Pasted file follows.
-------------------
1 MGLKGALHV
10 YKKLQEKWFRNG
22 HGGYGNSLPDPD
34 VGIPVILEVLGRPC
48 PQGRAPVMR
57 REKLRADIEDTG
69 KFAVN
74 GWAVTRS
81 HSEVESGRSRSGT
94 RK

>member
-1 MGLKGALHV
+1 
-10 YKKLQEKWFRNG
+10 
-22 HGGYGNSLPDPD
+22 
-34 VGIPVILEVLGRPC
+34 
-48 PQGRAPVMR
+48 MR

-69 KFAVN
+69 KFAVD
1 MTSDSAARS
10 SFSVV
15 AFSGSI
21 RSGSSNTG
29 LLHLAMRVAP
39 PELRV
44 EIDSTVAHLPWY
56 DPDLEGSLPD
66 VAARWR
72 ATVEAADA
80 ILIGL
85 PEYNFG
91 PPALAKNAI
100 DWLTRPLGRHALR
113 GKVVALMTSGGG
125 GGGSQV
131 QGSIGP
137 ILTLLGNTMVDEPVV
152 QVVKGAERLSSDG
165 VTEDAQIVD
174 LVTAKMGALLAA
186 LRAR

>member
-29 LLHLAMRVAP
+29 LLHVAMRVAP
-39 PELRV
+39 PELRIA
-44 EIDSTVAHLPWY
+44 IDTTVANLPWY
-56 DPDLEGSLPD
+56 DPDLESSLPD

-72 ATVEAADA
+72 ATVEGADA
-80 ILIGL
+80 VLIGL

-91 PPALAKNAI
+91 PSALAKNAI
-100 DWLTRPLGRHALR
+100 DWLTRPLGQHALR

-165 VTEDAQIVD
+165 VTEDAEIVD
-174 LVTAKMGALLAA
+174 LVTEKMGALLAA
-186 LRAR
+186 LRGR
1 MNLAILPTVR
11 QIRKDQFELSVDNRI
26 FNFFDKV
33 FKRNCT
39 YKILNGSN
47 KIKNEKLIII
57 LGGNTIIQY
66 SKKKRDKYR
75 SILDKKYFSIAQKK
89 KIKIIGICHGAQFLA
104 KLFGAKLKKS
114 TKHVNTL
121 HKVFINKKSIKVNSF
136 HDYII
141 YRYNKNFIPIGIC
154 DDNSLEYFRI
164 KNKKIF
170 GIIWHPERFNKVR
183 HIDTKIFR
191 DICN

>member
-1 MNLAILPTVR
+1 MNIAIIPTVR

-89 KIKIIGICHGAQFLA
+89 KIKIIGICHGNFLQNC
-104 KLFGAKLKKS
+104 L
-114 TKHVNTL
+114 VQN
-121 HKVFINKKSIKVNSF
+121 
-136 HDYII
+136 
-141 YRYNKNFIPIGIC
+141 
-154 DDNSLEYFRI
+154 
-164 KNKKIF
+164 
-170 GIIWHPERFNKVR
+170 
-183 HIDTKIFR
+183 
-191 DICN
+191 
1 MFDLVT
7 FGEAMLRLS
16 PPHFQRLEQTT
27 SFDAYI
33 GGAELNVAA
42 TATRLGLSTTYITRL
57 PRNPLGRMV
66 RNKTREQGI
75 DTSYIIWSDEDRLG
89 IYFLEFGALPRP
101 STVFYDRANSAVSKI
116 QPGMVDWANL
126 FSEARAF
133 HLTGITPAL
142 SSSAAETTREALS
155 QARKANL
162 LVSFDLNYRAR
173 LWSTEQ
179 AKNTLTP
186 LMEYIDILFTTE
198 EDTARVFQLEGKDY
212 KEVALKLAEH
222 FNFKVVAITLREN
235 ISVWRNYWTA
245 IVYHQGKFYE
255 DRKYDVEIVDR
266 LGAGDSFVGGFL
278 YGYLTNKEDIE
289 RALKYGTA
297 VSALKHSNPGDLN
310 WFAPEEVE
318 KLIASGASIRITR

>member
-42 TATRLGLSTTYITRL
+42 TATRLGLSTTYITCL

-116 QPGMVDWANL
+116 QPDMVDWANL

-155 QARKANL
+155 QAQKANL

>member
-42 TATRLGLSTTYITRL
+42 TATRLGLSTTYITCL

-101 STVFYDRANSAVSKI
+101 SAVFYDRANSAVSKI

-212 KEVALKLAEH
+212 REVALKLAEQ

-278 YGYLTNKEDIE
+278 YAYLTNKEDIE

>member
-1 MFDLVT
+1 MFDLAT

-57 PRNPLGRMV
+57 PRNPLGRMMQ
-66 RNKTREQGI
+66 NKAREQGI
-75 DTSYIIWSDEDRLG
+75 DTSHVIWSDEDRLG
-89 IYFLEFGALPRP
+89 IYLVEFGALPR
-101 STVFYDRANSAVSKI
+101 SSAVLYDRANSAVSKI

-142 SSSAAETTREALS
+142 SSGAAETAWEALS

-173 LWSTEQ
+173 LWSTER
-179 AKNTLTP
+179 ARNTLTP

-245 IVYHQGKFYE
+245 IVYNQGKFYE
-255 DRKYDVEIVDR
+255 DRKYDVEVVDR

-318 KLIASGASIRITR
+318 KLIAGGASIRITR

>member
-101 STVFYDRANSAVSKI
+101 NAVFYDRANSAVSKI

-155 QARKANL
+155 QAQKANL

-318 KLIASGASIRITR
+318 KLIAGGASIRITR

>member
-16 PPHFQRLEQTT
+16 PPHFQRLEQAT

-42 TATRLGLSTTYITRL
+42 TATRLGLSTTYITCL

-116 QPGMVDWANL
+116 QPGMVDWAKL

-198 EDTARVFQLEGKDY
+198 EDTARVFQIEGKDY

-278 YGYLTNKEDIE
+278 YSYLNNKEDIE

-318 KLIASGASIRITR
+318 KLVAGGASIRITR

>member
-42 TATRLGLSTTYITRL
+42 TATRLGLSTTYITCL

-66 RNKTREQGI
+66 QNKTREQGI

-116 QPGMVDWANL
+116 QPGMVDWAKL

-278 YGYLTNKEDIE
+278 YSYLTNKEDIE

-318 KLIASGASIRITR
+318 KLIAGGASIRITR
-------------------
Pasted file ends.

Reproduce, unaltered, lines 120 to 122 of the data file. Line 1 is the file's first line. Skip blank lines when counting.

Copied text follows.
57 PRNPLGRMV
66 RNKTREQGI
75 DTSYIIWSDEDRLG